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UND FOOTBALL NOTEBOOK: Bradley efficient in opener

As debuts go, it wasn't a show-stopper.

But it was a win. And that was all that mattered to UND's Joey Bradley, who started his first game at quarterback Thursday night in leading the Sioux to a 16-0 victory over Drake at the Alerus Center.

The junior college transfer from California ran an efficient Sioux offense, one that relied on Mitch Sutton's running and a short-passing game. The only drawback was a rash of penalties that hindered the Sioux most of the night. The Sioux were penalized 12 times for 98 yards.

UND coach Chris Mussman said Bradley had his moments during his debut.

"It was sporadic," Mussman said of Bradley. "Early on, Joey looked good. He made some nice throws. But he had happy feet a few times. It was his first game, too. You have to make sure you're not putting too much on his plate. He can be better, just like the entire offense."

Bradley completed 18-of-26 passes for 137 yards. He had a couple of passes dropped and he was also sacked five times.

His longest pass was a 27-yard completion to R.J. McGill, which set up UND's second field goal.

True freshman plays

As expected, true freshman Jer Garman did see the field.

He was in the backfield in the first quarter and caught a 5-yard pass from Bradley early in the second quarter.

UND considered playing two more true freshman -- cornerback Dwayne Brown and H-back Zach Adler. But neither saw the field. Both were in the mix for playing time due to a lack of depth at tight end and cornerback. But the cornerback depth will improve in two weeks after Chavon Mackey, a projected starter, comes off his two-week suspension for a violation of team rules.

His name is Block, not Broc

A big play early came from Sioux defensive end Broc Bellmore, who blocked a 39-yard field goal attempt by Billy Janssen midway through the second quarter.

The block preserved UND's 3-0 lead.

For Bellmore, it was the seventh block of his career. The senior from West Fargo, N.D., blocked four kicks in his sophomore year, including two in one game against Central Arkansas. His four blocked kicks in 2009 is a single-season school record.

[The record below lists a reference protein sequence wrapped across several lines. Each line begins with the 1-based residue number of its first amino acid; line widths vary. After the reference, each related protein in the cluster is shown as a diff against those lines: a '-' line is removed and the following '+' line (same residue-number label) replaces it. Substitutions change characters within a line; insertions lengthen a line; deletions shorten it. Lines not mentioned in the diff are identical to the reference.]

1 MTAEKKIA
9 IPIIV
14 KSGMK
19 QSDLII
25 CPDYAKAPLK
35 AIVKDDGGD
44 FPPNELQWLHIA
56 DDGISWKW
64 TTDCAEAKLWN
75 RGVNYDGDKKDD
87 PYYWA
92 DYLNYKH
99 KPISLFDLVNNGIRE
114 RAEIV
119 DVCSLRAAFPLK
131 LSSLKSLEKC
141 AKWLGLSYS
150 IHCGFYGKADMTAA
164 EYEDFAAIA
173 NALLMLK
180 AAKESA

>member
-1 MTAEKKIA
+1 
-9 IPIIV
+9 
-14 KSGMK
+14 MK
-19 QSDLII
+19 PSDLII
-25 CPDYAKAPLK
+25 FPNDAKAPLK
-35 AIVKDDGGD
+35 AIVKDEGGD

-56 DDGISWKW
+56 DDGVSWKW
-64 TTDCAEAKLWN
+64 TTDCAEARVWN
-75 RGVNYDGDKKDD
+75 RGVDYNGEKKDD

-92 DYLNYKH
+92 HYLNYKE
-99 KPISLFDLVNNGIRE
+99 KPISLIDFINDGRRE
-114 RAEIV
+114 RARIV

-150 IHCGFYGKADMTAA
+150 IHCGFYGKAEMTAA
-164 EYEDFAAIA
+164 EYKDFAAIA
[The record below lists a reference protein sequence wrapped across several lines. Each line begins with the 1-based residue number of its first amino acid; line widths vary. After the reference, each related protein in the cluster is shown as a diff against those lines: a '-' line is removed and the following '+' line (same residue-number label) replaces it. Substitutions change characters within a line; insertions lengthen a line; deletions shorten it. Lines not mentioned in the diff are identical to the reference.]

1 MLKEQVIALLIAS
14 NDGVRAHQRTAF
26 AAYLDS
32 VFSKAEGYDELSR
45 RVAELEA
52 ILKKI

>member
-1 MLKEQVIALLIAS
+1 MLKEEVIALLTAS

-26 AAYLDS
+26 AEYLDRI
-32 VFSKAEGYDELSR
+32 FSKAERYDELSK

Mussman said Bellmore's blocking ability is almost taken for granted.

"Our guys give great effort on special teams," Mussman said.

New faces, voices

The radio voice of Sioux football, Jack Michaels, made his debut Thursday night.

Michaels, the sports director at KFGO Radio in Fargo, was joined in the radio booth by analyst Mike Berg. Todd Shirek worked the sideline.

Michaels is one of the most experienced radio play-by-play announcers in the state. He's worked University of Mary games, North Dakota State games, Fargo-Moorhead RedHawks games and numerous high school contests.

He was excited to work his first UND game.

On the television side, Pat Sweeney again provided the play-by-play for the Fighting Sioux Sports Network.

Sweeney was joined by former UND player Mac Schneider, who also is a North Dakota state senator.

Schneider was a starting offensive lineman on UND's national championship team in 2001.

Sioux notes and quotes

n Tight end Seth Nichols, converted from quarterback, did not play. He was questionable after suffering an ankle injury in fall camp.

n UND won the opening coin toss and elected to receive.

n Mussman said Drake made things difficult for the Sioux. "I give a lot of credit to Drake," he said. "They had a good game plan. I knew it wasn't going to be a high-scoring game. But I anticipated us playing a little cleaner."

n Starting Sioux offensive lineman Brandon Quesenberry left the game with a leg injury late in the second quarter. "We expect him back," Mussman said. "He's a tough kid. If he can go, he'll go." The Sioux had no other apparent injuries.

n A scout from the Buffalo Bills was in the press box.

n Despite the shutout, Mussman said Drake had success moving the ball in the second half. "But the good news was that every opportunity Drake had we had someone step up and make a play, whether it was a pick or a sack."

Wayne Nelson
Nelson is the sports editor of the Herald
(701) 780-1268
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